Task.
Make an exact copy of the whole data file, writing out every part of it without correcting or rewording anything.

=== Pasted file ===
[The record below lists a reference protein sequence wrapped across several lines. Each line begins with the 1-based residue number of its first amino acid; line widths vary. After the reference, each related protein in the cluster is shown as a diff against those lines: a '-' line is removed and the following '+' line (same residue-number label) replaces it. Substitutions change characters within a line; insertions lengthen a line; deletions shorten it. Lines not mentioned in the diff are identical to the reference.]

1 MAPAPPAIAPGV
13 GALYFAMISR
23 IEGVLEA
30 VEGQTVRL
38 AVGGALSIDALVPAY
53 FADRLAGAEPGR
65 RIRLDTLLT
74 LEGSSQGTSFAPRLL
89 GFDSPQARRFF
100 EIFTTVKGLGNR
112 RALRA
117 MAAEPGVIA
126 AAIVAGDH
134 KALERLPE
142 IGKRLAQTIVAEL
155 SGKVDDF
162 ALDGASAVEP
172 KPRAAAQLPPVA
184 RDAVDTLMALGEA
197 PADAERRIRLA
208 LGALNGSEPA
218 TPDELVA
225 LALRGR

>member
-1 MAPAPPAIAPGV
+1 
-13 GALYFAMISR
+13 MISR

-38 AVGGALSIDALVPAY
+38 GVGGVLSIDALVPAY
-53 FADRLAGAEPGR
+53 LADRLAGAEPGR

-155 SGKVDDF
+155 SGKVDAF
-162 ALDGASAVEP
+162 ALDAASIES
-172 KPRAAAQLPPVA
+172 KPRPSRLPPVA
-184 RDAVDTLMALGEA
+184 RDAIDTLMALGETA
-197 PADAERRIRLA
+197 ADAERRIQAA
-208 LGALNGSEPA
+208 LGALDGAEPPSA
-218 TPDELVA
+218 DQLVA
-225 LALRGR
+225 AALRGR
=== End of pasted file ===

[The record below lists a reference protein sequence wrapped across several lines. Each line begins with the 1-based residue number of its first amino acid; line widths vary. After the reference, each related protein in the cluster is shown as a diff against those lines: a '-' line is removed and the following '+' line (same residue-number label) replaces it. Substitutions change characters within a line; insertions lengthen a line; deletions shorten it. Lines not mentioned in the diff are identical to the reference.]

1 MAPAPPAIAPGV
13 GALYFAMISR
23 IEGVLEA
30 VEGQTVRL
38 AVGGALSIDALVPAY
53 FADRLAGAEPGR
65 RIRLDTLLT
74 LEGSSQGTSFAPRLL
89 GFDSPQARRFF
100 EIFTTVKGLGNR
112 RALRA
117 MAAEPGVIA
126 AAIVAGDH
134 KALERLPE
142 IGKRLAQTIVAEL
155 SGKVDDF
162 ALDGASAVEP
172 KPRAAAQLPPVA
184 RDAVDTLMALGEA
197 PADAERRIRLA
208 LGALNGSEPA
218 TPDELVA
225 LALRGR

>member
-1 MAPAPPAIAPGV
+1 
-13 GALYFAMISR
+13 MISR

-38 AVGGALSIDALVPAY
+38 GVGGVLSIDALVPAY
-53 FADRLAGAEPGR
+53 LADRLAGAEPGR

-155 SGKVDDF
+155 SGKVDAF
-162 ALDGASAVEP
+162 ALDAASIES
-172 KPRAAAQLPPVA
+172 KPRPSRLPPVA
-184 RDAVDTLMALGEA
+184 RDAIDTLMALGETA
-197 PADAERRIRLA
+197 ADAERRIQAA
-208 LGALNGSEPA
+208 LGALDGAEPPSA
-218 TPDELVA
+218 DQLVA
-225 LALRGR
+225 AALRGR